Crooked Lope: Training Issue or Lameness?

A sports medicine specialist looks at what could cause a Western dressage horse to travel haunches-in during the right-lead canter.
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training issue or lameness
If the canter noticeably improves while the horse is on anti-inflammatories, there's likely an underlying pain- or lameness-related problem is. | Photo: iStock

Q. I have a 16-year-old Quarter Horse I use for western dressage. When we lope on the right lead (clockwise), he tends to “crab-canter,” meaning he travels crooked with his haunches in. My trainer is constantly asking me to straighten him. How can I tell whether this is a training and strength issue or a hindlimb lameness?

—Maggie, Washington

A. Hi Maggie,

Great question. Just as most humans have a dominant hand, many horses are sided and have one hindquarter that is weaker than the other. And, of course, if the issue is simply that the horse is weaker on one side, this can be improved with conditioning and targeted physical therapy exercises. However, when there is notable asymmetry or differences in how a horse travels one direction compared to the other, often more is at play, and you and your veterinarian should consider lameness.

Think about the canter: It’s a three-beat gait with the outside hindlimb (beat 1), inside hindlimb and outside forelimb (beat 2), and inside forelimb (beat 3) moving in that order. Thus, the outside hindlimb is responsible for propelling the horse forward in canter (i.e., during the right lead canter, the left hindlimb is the driving limb). This is important to note because, more often than not, if a horse struggles in canter one direction, the cause is often an issue with the outside hindlimb. Additionally, horses with hindlimb lameness tend to move away from the lame leg. In the scenario you describe, the horse struggles more in right lead canter and tends to move away from the left hind limb, both of which might indicate an issue with the left hind limb.

This brings us to the heart of your question, which is how to differentiate between weakness and lameness. The first step is to have your veterinarian perform a thorough musculoskeletal and lameness examination on your horse. In many cases your veterinarian might be able to detect a lameness that’s not obvious to the untrained eye.

If your veterinarian doesn’t detect a lameness, he or she might recommend an anti-inflammatory medication trial, in which your vet prescribes a non-steroidal medication for five to 10 day while your horse continues in his normal exercise routine. If the crab-canter noticeably improves while the horse is on anti-inflammatories, that indicates the underlying problem is pain- or lameness-related. If the veterinary examination does not reveal any lameness, and the horse doesn’t improve on anti-inflammatory medications, then you might back yourself into the conclusion that you’re dealing with a training and conditioning issue.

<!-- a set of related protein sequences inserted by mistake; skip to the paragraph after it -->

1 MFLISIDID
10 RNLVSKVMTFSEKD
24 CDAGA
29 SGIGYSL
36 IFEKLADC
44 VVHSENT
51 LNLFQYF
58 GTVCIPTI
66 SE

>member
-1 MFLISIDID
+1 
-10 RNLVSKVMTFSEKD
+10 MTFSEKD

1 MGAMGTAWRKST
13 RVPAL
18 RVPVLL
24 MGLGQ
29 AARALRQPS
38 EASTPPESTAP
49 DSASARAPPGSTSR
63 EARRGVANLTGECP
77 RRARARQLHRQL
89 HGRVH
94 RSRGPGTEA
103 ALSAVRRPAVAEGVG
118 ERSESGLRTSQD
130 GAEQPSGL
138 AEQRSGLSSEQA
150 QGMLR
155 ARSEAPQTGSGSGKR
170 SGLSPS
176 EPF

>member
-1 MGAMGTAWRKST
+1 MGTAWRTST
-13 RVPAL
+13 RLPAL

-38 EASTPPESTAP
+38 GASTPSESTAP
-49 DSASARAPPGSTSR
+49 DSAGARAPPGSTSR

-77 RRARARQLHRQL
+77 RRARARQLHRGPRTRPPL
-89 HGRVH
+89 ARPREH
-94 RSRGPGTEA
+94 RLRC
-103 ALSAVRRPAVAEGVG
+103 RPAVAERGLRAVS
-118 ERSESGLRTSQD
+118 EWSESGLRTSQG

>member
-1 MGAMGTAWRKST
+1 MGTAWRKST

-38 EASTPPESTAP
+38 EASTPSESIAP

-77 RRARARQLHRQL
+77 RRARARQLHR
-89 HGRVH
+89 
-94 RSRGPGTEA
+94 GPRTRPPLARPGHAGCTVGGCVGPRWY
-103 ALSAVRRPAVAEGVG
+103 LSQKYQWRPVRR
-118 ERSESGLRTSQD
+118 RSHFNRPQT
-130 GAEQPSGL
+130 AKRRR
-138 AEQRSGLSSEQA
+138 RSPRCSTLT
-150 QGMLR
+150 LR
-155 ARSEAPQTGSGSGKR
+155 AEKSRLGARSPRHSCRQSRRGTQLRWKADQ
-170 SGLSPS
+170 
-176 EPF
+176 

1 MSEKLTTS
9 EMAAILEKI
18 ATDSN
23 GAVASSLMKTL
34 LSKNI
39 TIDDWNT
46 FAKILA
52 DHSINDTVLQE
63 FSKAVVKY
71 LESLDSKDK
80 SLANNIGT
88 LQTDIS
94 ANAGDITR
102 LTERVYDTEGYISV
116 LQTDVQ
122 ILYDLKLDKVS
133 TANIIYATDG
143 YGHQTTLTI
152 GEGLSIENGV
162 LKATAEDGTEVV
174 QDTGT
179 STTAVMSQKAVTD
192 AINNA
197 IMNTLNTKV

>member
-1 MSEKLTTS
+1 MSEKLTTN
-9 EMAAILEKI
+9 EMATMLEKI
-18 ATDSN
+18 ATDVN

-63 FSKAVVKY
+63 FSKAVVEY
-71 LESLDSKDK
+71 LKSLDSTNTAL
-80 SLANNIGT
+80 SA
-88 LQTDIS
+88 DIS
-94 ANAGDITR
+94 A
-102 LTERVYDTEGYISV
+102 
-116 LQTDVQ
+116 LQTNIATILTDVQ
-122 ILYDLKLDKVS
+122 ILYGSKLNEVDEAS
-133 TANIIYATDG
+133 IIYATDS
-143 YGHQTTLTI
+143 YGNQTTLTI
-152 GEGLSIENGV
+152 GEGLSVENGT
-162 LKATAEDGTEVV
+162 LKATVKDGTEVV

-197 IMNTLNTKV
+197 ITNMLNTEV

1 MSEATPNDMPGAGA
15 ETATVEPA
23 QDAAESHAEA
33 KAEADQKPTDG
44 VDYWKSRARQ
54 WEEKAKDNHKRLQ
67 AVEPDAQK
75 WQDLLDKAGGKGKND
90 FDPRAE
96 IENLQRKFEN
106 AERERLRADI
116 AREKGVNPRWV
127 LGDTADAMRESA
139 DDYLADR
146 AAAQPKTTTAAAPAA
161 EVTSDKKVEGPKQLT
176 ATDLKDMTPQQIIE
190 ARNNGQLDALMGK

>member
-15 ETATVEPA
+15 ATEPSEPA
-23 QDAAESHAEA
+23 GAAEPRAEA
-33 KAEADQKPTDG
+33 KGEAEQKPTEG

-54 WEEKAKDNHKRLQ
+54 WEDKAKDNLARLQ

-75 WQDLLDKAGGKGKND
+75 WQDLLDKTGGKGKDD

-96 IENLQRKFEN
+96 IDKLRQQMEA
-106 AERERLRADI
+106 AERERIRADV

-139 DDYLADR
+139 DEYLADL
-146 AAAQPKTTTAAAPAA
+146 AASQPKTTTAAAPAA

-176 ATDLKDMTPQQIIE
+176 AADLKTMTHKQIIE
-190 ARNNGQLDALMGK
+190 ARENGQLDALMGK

The bottom line is that while either lameness or weakness could be causing the crab-canter,” lameness is a little more likely. So, I’d recommend ruling out lameness and/or musculoskeletal pain before concluding it’s a training problem. This serves two purposes: One is that it gives the horse the benefit of the doubt that there is a physical cause of the issue, and second, if is the horse has a lameness issue, knowing that allows you to address it sooner rather than later.

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Erin Contino, DVM, Dipl. ACVSMR, is an assistant professor in equine sports medicine at the Colorado State University (CSU) College of Veterinary Medicine and Biomedical Science’s Equine Orthopaedic Research Center. Contino graduated with a veterinary degree from CSU in 2010 and completed a one-year internship at Pioneer Equine Hospital in California. She then returned to CSU for a three-year Sports Medicine and Rehabilitation Residency and became a Diplomate of the American College of Veterinary Sports Medicine and Rehabilitation in 2014. Before and during her time as a veterinary student, she also completed a master’s degree in equine radiology. Her research interests include equine musculoskeletal imaging, diagnostic analgesia, lameness, and performance issues in equine athletes. In her free time, she’s a passionate three-day event rider.

2 Responses

  1. All this and not all that long ago, I watched western pleasure horses moving crookedly down the rail on purpose! Go figure.

  2. As horses are very clever at compensating, physical problems can be very hard to diagnose, even for vets. I found that the hooves will show, by changing shape, any problems in locomotion/weight shifting, & chest muscles can overdevelop or atrophy.
    My horse, an Arab x, proved very difficult to diagnose, from start of work at 3.5yrs, showing lack of power trotting uphill & in canter, though willing in other aspects. He had wide action behind, though this was never realised to be a symptom, despite many chiro treatments.He was cleared of physical faults twice by equine vets in workups, before a second chiro assured me he had a pelvic problem. The third vet, a very experienced lameness diagnosis specialist, quickly found him bi-laterally lame behind, (worse on off hind) & it proved to be an inherited stifle problem. He was 7 by this time, & needed an op (both stifles) & follow up hock & pelvic injections,& became sound (for hacking) by 9 yrs. His feet now all match, as his weight-bearing is 4 square.

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